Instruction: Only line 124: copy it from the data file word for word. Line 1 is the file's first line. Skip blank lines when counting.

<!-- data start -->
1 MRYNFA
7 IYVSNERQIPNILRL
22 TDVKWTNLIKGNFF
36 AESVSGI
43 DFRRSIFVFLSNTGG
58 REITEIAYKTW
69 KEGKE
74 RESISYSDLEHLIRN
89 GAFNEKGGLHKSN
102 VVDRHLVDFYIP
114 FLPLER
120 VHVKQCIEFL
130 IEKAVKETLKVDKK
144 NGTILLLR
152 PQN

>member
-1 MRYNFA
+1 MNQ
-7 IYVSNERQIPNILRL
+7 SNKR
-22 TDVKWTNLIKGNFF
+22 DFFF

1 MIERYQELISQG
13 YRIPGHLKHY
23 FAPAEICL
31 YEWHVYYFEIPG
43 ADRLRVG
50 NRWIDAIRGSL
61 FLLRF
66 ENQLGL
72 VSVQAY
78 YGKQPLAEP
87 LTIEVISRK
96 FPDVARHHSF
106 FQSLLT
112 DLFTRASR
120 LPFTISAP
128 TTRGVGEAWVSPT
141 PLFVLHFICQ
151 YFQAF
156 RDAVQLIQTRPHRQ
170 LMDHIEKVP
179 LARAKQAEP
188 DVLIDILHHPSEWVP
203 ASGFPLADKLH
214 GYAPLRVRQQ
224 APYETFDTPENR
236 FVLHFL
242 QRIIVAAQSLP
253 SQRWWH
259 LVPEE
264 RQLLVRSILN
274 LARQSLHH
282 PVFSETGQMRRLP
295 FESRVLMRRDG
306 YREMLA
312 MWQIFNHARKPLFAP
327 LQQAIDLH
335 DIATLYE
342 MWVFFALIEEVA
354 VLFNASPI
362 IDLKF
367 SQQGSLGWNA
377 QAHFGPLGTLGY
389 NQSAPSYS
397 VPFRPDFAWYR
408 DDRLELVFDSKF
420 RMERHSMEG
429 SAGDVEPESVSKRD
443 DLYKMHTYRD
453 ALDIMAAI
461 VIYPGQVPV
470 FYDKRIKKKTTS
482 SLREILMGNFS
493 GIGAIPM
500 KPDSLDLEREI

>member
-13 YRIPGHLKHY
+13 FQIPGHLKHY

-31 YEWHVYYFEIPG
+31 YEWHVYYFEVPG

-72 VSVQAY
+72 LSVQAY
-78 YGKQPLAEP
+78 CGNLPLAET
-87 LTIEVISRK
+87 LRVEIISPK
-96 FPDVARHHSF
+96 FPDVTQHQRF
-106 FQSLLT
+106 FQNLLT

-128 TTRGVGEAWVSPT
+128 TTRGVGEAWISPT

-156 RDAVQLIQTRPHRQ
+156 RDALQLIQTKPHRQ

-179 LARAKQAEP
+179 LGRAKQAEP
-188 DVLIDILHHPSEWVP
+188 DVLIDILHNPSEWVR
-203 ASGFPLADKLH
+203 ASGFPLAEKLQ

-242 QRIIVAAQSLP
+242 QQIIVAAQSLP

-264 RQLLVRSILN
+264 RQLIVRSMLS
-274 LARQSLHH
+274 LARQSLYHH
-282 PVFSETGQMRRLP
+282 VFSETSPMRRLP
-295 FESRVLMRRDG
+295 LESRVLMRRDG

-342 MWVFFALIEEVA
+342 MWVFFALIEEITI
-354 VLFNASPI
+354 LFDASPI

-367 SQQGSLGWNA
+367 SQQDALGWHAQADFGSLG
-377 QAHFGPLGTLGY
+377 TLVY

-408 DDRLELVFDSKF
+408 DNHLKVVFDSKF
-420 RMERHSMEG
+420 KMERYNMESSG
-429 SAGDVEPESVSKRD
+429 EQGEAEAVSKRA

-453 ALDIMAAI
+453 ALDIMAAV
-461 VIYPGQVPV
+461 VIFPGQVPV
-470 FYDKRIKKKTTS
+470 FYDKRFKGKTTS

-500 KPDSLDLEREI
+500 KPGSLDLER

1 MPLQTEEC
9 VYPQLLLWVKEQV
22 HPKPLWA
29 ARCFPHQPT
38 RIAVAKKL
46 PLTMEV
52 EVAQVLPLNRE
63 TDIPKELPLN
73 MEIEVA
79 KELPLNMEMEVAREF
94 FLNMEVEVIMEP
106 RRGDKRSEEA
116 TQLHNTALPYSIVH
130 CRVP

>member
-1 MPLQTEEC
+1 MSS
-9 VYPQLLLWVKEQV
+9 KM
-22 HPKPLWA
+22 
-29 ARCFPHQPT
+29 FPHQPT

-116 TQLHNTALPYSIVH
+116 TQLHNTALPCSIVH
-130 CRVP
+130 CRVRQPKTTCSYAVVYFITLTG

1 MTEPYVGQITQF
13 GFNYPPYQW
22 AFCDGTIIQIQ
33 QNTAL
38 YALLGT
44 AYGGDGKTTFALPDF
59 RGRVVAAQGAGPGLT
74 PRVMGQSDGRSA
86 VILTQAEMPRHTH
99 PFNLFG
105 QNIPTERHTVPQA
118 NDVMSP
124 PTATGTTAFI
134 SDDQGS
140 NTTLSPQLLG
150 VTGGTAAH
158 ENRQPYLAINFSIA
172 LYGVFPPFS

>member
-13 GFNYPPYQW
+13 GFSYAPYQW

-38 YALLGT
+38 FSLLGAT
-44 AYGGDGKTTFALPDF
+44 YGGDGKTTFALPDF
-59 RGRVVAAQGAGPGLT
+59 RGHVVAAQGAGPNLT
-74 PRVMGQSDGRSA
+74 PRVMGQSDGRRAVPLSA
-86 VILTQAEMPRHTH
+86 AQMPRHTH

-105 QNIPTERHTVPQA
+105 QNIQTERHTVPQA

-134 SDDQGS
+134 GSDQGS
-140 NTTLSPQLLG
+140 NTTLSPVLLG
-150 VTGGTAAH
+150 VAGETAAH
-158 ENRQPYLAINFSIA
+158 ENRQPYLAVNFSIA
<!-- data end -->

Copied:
-429 SAGDVEPESVSKRD